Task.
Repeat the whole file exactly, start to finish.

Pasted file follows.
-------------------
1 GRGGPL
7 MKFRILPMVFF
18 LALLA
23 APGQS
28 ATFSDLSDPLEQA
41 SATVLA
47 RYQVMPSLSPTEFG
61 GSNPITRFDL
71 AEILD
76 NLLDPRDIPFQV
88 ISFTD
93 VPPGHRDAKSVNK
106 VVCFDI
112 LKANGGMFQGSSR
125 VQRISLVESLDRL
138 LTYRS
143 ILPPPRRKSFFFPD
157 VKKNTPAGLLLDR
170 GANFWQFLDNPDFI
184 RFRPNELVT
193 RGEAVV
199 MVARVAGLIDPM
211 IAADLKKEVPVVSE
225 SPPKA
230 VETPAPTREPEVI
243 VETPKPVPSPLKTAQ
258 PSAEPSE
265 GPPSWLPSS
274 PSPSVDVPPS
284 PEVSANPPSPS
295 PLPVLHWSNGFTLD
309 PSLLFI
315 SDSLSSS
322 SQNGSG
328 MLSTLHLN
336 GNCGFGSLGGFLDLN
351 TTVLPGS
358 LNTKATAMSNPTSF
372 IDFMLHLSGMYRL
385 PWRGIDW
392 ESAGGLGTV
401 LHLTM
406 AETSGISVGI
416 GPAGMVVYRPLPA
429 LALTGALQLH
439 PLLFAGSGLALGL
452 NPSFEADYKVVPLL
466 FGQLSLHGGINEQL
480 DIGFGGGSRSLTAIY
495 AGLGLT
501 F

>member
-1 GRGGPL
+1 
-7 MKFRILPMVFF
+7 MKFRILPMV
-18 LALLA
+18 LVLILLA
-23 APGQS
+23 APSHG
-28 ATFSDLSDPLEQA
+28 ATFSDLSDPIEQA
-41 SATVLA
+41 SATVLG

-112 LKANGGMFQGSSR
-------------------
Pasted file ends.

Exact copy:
1 GRGGPL
7 MKFRILPMVFF
18 LALLA
23 APGQS
28 ATFSDLSDPLEQA
41 SATVLA
47 RYQVMPSLSPTEFG
61 GSNPITRFDL
71 AEILD
76 NLLDPRDIPFQV
88 ISFTD
93 VPPGHRDAKSVNK
106 VVCFDI
112 LKANGGMFQGSSR
125 VQRISLVESLDRL
138 LTYRS
143 ILPPPRRKSFFFPD
157 VKKNTPAGLLLDR
170 GANFWQFLDNPDFI
184 RFRPNELVT
193 RGEAVV
199 MVARVAGLIDPM
211 IAADLKKEVPVVSE
225 SPPKA
230 VETPAPTREPEVI
243 VETPKPVPSPLKTAQ
258 PSAEPSE
265 GPPSWLPSS
274 PSPSVDVPPS
284 PEVSANPPSPS
295 PLPVLHWSNGFTLD
309 PSLLFI
315 SDSLSSS
322 SQNGSG
328 MLSTLHLN
336 GNCGFGSLGGFLDLN
351 TTVLPGS
358 LNTKATAMSNPTSF
372 IDFMLHLSGMYRL
385 PWRGIDW
392 ESAGGLGTV
401 LHLTM
406 AETSGISVGI
416 GPAGMVVYRPLPA
429 LALTGALQLH
439 PLLFAGSGLALGL
452 NPSFEADYKVVPLL
466 FGQLSLHGGINEQL
480 DIGFGGGSRSLTAIY
495 AGLGLT
501 F

>member
-1 GRGGPL
+1 
-7 MKFRILPMVFF
+7 MKFRILPMV
-18 LALLA
+18 LVLILLA
-23 APGQS
+23 APSHG
-28 ATFSDLSDPLEQA
+28 ATFSDLSDPIEQA
-41 SATVLA
+41 SATVLG

-112 LKANGGMFQGSSR